• A True Story in My Universe: The Book of Changing Years is presented as a genuine in-world document, written by agents of TimeWatch.
  • Uplifted Animal: King Tusk was given vast intelligence by an alien technological device. Over several months, he can raise an elephant herd's intelligence with his very presence, permanently turning them far smarter and wilier than the humans who hunt them.
  • Utopia Justifies the Means: Alexandrians use their time travel technology to try and bring about their utopia. They believe the moral imperative forgives them for whatever loathsome acts they must commit to save their dying timeline and turn history onto a better, kinder path. When they need to, they're just as brutal and good at assassination as they are at anything else.
  • Well-Intentioned Extremist: Some people want to save the world from various loathsome and reprehensible events, some human made and some natural, and it's natural that someone with a time machine is going to try and prevent some of these things from occurring. These tend to be painful missions for TimeWatch agents; who really wants to ensure an assassination of a beloved figure who time travellers just saved?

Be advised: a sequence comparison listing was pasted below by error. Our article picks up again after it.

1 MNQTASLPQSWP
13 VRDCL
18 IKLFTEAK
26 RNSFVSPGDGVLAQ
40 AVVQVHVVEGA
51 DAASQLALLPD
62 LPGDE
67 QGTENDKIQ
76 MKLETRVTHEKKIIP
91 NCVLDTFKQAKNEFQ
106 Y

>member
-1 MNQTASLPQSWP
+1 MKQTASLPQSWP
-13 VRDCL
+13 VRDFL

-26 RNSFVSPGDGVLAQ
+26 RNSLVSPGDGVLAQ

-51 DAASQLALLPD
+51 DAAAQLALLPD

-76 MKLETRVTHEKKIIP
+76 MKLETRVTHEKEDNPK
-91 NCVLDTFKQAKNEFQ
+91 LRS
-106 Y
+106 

TimeWatch's alternate campaign frames provide examples of:

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    Chronal Horror 
  • Achilles' Heel: All vampires have a bane that they are particularly vulnerable to; they can only be badly hurt by direct sunlight or that bane. Many vampires suffer from traditional weaknesses (sunlight, grave dirt in the coffin, mirrors, garlic, strongly presented objects of faith) but not all. Good luck finding out.
  • Clap Your Hands If You Believe: Some monsters appear or manifest autonomously, but the majority of chronal horrors are summoned by cultists praying for their existence. Even a cinema or literary audience that truly believes in a monster can inadvertently draw it into existence.